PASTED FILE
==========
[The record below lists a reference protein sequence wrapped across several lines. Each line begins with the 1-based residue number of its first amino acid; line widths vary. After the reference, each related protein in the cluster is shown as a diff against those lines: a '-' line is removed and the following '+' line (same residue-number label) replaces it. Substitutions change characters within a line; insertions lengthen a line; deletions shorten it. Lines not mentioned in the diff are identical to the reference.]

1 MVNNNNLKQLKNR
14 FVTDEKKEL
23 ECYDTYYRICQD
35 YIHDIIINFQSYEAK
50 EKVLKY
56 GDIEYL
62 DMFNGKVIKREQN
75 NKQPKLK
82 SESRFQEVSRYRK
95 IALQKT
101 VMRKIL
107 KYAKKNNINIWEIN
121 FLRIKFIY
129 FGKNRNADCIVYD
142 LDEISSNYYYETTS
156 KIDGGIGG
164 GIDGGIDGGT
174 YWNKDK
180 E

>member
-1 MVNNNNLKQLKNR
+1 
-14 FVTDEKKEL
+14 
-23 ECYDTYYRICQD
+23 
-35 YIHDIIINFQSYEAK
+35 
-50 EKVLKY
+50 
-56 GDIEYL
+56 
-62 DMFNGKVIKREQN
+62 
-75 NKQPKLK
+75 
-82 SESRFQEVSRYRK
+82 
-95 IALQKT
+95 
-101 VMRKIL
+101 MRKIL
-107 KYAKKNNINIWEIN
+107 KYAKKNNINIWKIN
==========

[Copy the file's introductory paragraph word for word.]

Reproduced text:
[The record below lists a reference protein sequence wrapped across several lines. Each line begins with the 1-based residue number of its first amino acid; line widths vary. After the reference, each related protein in the cluster is shown as a diff against those lines: a '-' line is removed and the following '+' line (same residue-number label) replaces it. Substitutions change characters within a line; insertions lengthen a line; deletions shorten it. Lines not mentioned in the diff are identical to the reference.]